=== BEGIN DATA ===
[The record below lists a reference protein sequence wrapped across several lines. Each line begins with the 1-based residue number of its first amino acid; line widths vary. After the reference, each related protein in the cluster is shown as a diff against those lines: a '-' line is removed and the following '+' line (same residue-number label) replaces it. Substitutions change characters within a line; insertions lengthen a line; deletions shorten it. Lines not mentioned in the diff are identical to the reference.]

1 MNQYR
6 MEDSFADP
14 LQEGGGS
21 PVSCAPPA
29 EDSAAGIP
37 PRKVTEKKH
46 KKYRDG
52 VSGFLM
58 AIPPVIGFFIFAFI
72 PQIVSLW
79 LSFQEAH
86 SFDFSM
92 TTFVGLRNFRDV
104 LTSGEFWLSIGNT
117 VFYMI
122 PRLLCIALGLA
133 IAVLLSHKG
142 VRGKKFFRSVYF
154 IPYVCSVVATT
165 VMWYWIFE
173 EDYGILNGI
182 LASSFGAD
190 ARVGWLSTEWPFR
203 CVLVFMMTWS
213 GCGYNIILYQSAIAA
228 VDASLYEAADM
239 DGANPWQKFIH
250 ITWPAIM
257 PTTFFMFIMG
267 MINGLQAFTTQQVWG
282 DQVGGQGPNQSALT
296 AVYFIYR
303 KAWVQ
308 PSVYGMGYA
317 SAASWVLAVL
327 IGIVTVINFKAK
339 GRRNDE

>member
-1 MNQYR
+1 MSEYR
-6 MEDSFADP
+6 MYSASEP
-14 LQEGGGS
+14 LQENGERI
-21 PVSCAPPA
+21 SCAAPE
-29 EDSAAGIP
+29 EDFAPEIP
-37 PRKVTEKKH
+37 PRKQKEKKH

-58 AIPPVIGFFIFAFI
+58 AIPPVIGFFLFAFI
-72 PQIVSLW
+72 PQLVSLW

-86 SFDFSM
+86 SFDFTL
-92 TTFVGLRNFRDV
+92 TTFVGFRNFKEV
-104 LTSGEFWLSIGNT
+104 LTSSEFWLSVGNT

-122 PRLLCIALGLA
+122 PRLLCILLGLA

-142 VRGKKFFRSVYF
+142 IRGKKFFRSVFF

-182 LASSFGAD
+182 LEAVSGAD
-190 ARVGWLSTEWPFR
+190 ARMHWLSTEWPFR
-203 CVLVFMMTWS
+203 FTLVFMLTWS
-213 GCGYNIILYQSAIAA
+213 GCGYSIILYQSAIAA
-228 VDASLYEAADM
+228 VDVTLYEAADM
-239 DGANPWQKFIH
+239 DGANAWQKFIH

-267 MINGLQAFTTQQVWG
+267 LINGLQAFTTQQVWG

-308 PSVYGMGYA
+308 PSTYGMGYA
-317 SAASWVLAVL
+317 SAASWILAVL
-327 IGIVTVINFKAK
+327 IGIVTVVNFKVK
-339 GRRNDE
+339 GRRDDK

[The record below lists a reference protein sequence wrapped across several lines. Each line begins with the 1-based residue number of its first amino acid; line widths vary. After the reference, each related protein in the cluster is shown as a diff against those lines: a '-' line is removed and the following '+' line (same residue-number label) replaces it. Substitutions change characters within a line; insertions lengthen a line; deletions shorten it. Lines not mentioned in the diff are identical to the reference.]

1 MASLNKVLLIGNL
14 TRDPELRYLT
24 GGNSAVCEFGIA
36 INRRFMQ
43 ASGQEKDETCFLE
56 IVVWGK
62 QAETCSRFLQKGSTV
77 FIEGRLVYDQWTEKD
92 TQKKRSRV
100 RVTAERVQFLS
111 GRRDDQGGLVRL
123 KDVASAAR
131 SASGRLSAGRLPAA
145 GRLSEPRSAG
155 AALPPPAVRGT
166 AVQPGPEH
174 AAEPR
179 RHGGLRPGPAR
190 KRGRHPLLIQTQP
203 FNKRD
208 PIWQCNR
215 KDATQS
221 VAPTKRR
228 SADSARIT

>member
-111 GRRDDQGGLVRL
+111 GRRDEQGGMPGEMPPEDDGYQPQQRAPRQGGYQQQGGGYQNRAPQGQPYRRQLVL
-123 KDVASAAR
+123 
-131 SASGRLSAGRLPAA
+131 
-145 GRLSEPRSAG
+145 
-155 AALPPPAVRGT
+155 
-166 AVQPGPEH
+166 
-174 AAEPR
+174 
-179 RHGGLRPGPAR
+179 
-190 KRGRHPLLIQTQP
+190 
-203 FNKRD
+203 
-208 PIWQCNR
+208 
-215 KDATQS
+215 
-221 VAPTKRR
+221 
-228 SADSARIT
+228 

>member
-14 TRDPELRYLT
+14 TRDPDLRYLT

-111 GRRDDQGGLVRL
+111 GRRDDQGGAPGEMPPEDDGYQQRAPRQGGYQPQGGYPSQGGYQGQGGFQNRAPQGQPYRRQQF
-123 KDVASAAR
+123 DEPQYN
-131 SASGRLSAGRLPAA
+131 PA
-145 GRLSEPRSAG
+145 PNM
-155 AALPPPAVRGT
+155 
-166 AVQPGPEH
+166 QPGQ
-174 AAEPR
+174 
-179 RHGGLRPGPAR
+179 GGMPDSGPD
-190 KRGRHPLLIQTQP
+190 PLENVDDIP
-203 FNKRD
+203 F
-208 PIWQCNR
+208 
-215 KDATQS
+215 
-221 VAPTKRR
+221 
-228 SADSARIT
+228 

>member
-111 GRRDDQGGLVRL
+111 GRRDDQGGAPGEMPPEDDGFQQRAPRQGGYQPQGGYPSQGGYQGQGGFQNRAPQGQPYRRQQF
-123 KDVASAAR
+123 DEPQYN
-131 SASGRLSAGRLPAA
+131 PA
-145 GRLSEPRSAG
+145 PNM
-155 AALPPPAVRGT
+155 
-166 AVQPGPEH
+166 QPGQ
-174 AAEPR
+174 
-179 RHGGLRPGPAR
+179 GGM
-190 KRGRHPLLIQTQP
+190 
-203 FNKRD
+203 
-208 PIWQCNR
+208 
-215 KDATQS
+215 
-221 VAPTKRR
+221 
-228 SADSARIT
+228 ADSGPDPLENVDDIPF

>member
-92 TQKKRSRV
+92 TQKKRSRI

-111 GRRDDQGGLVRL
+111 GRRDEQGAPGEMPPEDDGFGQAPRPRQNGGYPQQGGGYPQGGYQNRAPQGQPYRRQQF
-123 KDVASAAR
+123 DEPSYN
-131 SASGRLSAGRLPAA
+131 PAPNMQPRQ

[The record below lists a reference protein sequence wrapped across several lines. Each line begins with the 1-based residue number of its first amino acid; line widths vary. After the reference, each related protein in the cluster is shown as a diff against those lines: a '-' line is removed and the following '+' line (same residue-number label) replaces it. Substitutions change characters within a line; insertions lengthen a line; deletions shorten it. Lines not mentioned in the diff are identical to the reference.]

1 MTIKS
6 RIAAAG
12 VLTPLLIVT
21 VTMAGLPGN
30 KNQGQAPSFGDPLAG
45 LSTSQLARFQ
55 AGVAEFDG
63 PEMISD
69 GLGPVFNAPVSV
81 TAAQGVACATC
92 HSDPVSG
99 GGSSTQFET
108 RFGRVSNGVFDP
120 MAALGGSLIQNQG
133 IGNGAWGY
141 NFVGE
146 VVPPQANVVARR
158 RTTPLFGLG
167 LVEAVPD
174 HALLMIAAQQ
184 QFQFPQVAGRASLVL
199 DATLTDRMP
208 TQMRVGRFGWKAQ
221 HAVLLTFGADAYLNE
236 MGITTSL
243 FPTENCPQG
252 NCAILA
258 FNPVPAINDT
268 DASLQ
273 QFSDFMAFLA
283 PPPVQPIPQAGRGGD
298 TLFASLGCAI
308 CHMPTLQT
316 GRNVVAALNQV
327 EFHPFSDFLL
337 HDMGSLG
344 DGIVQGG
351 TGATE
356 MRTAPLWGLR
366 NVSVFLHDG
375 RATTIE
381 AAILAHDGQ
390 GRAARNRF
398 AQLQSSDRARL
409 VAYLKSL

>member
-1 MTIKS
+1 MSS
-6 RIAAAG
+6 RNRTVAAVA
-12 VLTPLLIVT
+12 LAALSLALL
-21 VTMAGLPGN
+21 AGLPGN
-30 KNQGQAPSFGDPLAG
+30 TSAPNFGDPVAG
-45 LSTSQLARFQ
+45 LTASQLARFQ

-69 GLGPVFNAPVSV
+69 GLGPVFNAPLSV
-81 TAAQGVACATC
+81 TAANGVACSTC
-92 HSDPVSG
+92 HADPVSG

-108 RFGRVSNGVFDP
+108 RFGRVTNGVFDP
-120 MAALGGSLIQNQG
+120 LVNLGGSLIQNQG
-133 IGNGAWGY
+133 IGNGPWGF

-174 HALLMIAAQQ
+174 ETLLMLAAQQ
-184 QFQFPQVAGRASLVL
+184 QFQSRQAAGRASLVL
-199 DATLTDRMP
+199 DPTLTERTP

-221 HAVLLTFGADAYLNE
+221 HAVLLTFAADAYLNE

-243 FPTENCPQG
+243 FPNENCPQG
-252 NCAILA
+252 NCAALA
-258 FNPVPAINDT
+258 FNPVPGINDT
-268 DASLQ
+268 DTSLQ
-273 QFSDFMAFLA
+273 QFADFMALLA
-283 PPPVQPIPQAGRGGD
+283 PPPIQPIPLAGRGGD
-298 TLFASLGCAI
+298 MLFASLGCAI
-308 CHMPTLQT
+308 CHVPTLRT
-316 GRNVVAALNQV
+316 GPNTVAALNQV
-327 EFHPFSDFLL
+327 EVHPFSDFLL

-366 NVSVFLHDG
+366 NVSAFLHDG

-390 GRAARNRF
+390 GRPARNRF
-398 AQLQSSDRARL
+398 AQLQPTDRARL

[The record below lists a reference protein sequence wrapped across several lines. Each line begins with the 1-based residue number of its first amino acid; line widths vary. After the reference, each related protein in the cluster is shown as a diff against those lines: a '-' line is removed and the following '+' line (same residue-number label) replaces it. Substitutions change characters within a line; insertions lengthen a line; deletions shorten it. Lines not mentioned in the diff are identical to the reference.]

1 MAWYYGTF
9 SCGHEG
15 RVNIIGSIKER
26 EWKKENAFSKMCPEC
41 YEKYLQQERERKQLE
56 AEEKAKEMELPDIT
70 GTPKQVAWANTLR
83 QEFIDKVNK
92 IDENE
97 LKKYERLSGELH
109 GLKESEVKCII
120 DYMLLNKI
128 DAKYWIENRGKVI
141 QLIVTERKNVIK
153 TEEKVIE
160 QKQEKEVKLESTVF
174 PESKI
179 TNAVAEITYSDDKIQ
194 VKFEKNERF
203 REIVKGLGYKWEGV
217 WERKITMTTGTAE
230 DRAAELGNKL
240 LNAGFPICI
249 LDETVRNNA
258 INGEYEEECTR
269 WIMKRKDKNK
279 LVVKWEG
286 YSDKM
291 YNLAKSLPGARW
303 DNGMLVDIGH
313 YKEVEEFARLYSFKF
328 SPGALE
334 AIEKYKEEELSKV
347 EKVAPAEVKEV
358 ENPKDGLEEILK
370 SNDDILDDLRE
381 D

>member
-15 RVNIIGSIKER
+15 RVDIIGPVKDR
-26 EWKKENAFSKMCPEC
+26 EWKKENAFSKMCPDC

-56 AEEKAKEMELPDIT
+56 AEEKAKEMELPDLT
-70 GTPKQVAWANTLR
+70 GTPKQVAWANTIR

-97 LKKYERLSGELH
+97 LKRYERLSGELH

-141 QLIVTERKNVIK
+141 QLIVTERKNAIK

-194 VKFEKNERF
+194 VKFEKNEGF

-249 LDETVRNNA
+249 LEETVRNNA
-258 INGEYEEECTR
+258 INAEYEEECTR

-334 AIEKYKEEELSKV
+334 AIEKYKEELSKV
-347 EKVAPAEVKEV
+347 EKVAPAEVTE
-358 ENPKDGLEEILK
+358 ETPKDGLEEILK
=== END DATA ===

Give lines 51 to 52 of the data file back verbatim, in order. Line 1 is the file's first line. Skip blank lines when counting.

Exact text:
+37 PRKQKEKKH

-58 AIPPVIGFFIFAFI